Monday, December 3, 2007

Interview with Dr. Rachel Herz, author of Scent of Desire on

Brut Force
An expert on "smell psychology" describes how the fragrance industry has ruined modern mating.

by Catrinel Bartolomeu, November 27, 2007

When I made out with Matt behind the arts-and-crafts building the summer after eighth grade, his breath smelled like tennis balls. Then, a few years ago, I opened a can of tennis balls close to my face and caught a whiff of that rubbery glue. I immediately remembered Matt's sharp, speckled cheekbone lit by a fluorescent light. I liked making out with him then, I like the memory of it today, and I play tennis often.

This phenomenon is explained in The Scent of Desire, a new book by Rachel Herz, a psychologist widely recognized as the world's leading expert on the influences of smell. Using everything from cognitive-behavioral techniques to MRIs, Herz explains how our olfactory abilities help determine who we date, who we dump and what we buy, be it the directionless unemployed loser we can't stop thinking about, the gorgeous heart surgeon who repulses us, or the strawberry-scented car freshener that, for some reason, turns us on every time we slide into our hatchback. — Catrinel Bartolomeu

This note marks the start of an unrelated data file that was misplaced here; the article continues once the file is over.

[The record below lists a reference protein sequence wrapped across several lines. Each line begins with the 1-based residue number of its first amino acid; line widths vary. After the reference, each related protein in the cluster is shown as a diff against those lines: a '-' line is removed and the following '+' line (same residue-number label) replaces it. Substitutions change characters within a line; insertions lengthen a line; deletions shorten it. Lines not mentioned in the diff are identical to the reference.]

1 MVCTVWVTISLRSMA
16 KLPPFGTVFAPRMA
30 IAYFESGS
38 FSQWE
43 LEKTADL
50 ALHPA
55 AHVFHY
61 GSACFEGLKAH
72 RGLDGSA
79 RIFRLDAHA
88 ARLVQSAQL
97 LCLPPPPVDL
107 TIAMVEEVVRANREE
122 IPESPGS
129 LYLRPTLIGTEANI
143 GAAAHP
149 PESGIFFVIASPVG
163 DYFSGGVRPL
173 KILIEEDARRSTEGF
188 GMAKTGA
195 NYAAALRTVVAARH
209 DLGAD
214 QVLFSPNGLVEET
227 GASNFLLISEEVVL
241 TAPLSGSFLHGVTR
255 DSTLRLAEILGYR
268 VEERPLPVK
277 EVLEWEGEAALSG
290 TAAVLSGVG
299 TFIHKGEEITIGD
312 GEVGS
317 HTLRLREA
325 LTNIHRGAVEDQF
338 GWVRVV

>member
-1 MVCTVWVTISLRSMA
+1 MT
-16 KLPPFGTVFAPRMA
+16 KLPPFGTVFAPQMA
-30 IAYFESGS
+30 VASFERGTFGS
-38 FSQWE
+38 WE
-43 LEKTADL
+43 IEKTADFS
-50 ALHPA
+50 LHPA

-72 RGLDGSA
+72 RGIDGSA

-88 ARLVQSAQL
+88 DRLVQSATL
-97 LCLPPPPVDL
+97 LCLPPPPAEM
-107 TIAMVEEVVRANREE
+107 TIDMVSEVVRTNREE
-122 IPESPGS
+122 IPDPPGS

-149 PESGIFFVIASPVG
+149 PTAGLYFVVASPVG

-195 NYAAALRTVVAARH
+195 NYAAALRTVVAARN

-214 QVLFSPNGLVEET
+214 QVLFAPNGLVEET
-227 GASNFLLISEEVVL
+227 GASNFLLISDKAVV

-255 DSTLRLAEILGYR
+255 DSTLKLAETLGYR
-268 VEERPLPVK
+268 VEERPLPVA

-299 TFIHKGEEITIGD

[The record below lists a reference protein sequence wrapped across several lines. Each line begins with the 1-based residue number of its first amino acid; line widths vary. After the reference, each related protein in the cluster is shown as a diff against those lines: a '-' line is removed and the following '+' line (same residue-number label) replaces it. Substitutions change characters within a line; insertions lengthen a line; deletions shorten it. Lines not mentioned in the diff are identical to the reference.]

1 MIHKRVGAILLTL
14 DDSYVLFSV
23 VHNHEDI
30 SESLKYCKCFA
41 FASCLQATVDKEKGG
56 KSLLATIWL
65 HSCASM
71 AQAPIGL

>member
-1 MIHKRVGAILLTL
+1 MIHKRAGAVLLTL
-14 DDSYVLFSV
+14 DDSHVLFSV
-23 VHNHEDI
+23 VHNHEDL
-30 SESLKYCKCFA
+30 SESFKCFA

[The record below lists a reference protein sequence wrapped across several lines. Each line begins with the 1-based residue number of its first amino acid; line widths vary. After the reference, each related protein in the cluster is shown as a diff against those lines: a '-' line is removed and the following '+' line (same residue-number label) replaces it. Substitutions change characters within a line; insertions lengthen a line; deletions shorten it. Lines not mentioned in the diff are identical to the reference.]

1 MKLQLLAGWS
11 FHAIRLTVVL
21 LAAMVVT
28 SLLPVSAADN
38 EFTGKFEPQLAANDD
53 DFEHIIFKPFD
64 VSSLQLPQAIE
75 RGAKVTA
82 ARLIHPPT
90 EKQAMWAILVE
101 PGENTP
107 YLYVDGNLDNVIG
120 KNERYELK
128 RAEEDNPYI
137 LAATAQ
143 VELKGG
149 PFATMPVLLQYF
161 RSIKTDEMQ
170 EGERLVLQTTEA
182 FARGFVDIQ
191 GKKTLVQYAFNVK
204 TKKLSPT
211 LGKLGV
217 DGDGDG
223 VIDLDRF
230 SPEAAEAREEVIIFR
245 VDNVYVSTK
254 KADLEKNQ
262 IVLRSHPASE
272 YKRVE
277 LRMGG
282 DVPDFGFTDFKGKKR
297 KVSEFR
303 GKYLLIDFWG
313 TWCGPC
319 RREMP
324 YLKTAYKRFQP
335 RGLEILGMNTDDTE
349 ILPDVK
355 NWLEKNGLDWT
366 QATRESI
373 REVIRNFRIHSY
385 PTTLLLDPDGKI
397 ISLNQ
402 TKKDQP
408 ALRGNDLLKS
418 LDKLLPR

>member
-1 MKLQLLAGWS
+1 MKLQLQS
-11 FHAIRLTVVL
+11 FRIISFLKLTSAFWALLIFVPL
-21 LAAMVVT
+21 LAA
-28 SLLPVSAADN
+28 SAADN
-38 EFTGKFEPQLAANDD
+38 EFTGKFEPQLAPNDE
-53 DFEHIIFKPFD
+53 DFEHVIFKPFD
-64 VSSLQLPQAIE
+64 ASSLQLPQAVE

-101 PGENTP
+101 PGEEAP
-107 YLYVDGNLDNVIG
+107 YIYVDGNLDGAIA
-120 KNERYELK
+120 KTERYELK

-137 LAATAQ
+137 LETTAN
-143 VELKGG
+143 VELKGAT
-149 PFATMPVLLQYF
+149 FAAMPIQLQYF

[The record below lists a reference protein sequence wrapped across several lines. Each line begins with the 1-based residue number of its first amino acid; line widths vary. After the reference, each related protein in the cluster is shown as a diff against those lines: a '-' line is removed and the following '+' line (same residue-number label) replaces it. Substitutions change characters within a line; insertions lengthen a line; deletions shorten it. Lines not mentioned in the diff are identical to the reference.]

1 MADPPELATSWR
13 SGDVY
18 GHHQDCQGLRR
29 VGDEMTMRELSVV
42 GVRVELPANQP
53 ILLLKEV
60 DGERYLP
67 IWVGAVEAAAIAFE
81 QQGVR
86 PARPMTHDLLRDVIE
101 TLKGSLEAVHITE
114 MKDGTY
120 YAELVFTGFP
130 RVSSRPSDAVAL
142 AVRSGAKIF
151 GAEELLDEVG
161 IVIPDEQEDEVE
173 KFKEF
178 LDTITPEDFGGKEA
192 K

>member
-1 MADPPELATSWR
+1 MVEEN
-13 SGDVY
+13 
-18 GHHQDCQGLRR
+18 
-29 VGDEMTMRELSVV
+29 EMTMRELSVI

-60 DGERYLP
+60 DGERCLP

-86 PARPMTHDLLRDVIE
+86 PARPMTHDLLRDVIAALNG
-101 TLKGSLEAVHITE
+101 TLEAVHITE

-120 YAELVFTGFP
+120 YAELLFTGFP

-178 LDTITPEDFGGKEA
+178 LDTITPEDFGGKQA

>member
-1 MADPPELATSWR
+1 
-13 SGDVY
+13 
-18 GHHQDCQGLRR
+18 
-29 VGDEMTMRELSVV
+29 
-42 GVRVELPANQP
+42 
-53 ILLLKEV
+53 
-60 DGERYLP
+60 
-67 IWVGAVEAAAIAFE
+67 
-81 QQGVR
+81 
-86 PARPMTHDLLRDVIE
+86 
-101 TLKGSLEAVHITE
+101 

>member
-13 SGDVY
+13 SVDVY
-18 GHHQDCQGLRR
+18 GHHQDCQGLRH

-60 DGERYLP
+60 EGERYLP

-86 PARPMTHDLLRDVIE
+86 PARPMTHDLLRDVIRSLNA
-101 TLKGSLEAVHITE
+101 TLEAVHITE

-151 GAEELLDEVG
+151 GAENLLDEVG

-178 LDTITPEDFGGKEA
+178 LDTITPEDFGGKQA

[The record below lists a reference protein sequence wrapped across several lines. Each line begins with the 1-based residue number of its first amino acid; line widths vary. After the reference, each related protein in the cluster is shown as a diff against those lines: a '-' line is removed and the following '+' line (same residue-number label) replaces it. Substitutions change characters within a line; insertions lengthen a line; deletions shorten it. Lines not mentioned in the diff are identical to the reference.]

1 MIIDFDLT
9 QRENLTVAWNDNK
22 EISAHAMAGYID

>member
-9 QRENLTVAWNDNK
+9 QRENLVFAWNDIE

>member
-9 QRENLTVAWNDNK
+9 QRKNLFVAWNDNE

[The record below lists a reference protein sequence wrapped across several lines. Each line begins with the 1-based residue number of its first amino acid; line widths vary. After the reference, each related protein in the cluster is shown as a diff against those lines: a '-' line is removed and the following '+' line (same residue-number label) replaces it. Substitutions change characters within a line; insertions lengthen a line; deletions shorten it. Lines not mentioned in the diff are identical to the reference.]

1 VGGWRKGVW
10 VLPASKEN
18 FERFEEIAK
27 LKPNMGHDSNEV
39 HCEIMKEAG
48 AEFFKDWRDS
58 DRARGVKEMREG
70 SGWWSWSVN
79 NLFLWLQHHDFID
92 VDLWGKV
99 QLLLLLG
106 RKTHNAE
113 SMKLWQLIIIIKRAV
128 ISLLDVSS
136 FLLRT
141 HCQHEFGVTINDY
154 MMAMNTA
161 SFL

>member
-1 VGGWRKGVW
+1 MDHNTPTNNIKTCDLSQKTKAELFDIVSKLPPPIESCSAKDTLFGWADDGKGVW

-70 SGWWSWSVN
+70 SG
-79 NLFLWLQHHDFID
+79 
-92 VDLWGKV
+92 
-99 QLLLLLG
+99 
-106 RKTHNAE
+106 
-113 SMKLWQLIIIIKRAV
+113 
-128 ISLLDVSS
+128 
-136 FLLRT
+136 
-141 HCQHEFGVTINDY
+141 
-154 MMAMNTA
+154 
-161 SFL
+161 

Your book is the first scholarly study I've read that talks about the phenomenon of breaking up with someone because of their smell. I've actually ended relationships for that reason. It's a relief to have that validated.
Our body odor is the external manifestation of our immune system. The immune-system match is particularly important for women because they have a huge cost to bear in terms of the time and energy it takes to reproduce. If the goal is to go forth and multiply, you want to make sure that any child you have is going to survive and reproduce, and the most important thing in that respect is that they're healthy. But there's no Brad Pitt of body odor — it's about the fit between your immune system and somebody else's. His immune system can't be too close to yours because it might pair up something bad. Women's sensitivity to scent is highest during ovulation, when it's most important that you're making the correct choice. But this is all thrown out of whack if you're on the pill.

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